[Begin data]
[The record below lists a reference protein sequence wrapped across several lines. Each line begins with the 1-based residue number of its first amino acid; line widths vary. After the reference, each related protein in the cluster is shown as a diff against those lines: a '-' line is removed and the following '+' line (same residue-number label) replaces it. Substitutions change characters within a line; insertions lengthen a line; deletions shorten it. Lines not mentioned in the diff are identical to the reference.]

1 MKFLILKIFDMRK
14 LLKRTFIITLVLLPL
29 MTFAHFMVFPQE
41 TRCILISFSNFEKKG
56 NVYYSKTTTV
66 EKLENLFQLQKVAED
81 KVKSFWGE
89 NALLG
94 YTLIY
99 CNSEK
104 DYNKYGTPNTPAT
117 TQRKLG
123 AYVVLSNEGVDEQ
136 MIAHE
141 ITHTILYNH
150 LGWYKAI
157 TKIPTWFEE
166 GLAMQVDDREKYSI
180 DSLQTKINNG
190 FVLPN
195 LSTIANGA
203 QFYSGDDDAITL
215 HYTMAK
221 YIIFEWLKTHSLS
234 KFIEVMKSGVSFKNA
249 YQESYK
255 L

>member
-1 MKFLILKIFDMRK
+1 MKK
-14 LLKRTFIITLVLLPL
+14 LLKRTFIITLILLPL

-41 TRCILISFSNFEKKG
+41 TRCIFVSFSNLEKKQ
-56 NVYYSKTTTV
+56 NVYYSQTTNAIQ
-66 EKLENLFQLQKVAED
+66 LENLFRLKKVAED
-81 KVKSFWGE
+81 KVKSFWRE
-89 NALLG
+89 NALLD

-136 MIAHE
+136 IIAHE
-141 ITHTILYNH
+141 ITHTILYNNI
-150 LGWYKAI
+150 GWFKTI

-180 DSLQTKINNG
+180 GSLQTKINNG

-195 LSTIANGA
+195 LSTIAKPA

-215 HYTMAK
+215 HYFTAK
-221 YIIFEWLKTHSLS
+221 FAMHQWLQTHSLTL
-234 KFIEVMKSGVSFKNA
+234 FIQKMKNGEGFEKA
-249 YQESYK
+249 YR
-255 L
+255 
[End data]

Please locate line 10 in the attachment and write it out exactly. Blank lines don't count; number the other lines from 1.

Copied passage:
94 YTLIY